DNA experiment reveals media personality traits

MediaDNA has announced the results of one of the most ambitious pieces of consumer research undertaken in the UK. Torin Douglas considers its findings

It is not often that media research comes up with a genuine breakthrough, but the mediaDNA project seems to warrant the term – if only for bringing together six of the country’s biggest media companies to produce a genuinely media-neutral piece of consumer research.

BSkyB, Capital Radio, IPC Media, News International, Yahoo! and Zenith Optimedia are all members of the mediaDNA consortium, which has just produced a wealth of analysis on the brand image and personalities of no fewer than 176 of the UK’s best-known media brands. Not just every national newspaper and all terrestrial television channels, but 22 TV stations, 21 newspaper supplements, 38 magazines, 22 radio networks, 20 internet brands and 35 TV programmes.

Together these media brands account for more than 80 per cent of UK advertising expenditure in TV, radio, national press and the internet. And it is now possible for media planners to match the consumer positioning, personality and image of any one of them with those of advertisers’ own brands, instead of relying on traditional demographic data and gut feeling.

Which are the most intellectual media brands, in the view of more than 11,000 UK adults quizzed by Millward Brown? Which are the sexiest, the most innovative, the most informative and the most influential?

We could all come up with lists of our own. The value of mediaDNA is that it imposes a structure on our instinctive value judgements, and creates a software tool that can be interrogated to show which media brands are likely to be most appropriate for certain campaigns. Frank Harrison, strategic resources director of Zenith Optimedia, the consortium chairman, says: “MediaDNA allows us to tune into the mindset of consumers, by aligning advertised brands with media image and personality profiles to increase advertising effectiveness.”

One section covers the relationship users have with their media brands. For instance, when asked which medium “cares about its users” the top five were Radio 2, Take a Break, Woman, Woman’s Own and Chat. The combination of statements helps advertisers discriminate between otherwise similar programmes, such as Friends (you lose yourself in it, it appeals to men and women) and Sex and the City (trend-setting, time well spent, influences opinion). Under “image”, the five most glamorous media brands are all magazines: Vogue, Elle, Hello!, OK! and Cosmopolitan. But the components also differentiate between genres, separating men’s magazines (extrovert, sexy) from TV listings titles (British, informative). The most conscientious brands are all broadsheet newspapers, including the Financial Times, The Times, the Sunday Times, The Guardian and the Daily Telegraph.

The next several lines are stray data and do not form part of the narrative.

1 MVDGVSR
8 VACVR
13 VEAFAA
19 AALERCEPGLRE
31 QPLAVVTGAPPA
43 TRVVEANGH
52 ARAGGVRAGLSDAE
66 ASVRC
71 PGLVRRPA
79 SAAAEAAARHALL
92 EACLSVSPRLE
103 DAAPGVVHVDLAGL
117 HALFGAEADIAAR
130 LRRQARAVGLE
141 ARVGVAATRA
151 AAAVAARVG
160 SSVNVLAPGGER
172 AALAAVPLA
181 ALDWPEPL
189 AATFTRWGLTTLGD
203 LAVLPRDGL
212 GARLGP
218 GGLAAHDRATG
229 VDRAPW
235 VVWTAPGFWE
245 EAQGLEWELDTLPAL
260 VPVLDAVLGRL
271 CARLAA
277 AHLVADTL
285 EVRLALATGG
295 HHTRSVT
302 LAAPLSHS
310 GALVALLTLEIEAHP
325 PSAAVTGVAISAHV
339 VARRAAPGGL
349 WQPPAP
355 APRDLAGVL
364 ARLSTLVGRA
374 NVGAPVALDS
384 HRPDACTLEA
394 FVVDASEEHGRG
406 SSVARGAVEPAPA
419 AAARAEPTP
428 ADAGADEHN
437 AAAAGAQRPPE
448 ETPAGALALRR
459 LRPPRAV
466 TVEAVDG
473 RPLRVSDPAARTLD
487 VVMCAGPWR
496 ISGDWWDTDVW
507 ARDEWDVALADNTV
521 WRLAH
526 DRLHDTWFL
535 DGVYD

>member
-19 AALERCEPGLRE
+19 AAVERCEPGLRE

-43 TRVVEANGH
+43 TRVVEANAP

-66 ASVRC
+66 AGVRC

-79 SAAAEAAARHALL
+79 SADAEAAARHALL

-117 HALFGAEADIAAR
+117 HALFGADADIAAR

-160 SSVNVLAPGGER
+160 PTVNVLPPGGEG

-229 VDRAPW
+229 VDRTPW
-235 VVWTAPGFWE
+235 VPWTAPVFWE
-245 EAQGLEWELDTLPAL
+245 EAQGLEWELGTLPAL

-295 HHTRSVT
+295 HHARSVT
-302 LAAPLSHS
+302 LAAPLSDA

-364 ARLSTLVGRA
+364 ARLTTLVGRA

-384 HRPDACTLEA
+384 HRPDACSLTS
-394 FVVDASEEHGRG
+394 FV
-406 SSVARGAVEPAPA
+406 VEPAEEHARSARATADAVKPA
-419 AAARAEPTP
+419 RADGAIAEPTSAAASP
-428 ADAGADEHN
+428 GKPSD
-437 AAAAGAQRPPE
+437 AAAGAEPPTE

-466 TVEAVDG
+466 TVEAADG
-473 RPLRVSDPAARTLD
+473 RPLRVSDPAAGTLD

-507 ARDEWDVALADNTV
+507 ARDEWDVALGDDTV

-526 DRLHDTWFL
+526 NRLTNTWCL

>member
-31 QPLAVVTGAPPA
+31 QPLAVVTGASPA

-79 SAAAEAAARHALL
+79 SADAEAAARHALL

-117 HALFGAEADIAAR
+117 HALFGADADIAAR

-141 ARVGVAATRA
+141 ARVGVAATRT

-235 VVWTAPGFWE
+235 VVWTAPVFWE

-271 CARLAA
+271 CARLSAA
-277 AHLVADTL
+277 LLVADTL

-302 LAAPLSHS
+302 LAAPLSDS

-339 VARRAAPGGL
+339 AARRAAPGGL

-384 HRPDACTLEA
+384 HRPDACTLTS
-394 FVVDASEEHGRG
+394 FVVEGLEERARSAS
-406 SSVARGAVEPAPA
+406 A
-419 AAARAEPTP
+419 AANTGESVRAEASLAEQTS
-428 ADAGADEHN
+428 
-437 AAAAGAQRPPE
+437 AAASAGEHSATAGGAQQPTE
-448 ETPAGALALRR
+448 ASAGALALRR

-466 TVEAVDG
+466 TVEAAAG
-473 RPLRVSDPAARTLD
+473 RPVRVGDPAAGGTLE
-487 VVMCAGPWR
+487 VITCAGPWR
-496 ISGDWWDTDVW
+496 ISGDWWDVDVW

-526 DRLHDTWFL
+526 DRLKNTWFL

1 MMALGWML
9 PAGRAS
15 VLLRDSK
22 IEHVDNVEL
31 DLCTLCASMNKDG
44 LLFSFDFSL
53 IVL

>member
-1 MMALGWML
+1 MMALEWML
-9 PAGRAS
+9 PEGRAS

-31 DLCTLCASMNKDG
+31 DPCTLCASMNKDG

Some of the judgements are less expected. The five most intellectual media brands – at least as far as their own consumers are concerned – are: The X Files (83 per cent of its viewers say it is intellectual), followed by The West Wing, CSI, Stargate SG1 and Star Trek.

MediaDNA was launched just over a year ago and at that stage it wasn’t clear whether it would produce something of real value, or fall by the wayside like dozens of other intriguing research concepts. At that stage it included no magazine company. Nor did it include the fastest-developing medium, the internet.

Now those gaps have been filled, by IPC and Yahoo!, and the project looks more rounded. And the second wave of research has doubled the number of media brands in the database, making it more broadly based and robust.

I must declare an interest here. I introduced last week’s industry presentation of the findings to an audience of agency planners and buyers. But I should also point out that, since its launch, mediaDNA has been awarded a seal of approval by the Institute of Practitioners in Advertising and been named Agency Research Project of the Year at the Media Week Awards.

It is also becoming clearer how the findings can be used, both by agencies – to plan campaigns – and by media owners, in positioning their publications and programmes. “It can pin down the relationship between a newspaper and its supplement,” said Ian Clark, director of advertising at News Group Newspapers. “Does the supplement offer something different from the main paper, or just more of the same?”

He said the Sunday Times’ Style magazine had a very different personality from the Sunday Times itself: similarly “intellectual” but much more “extrovert”. By contrast, he said, the Daily Telegraph and its Saturday magazine offered little of difference from each other.

It won’t have escaped your notice that the Sunday Times, like Clark, comes from News International, and therein lies a drawback. MediaDNA is the property of its consortium members. Its five media owners will use it to highlight their own strengths and Zenith Optimedia to give its clients a planning advantage.

Other media owners have already b

een asking whether it might be turned into an industry-wide research project, available to all – like BARB and the National Readership Survey. The answer, I gather, is “no chance”, for the moment at least. The consortium members – who have invested &£300,000 in it so far – are finding it too valuable.

Torin Douglas is media correspondent for BBC News


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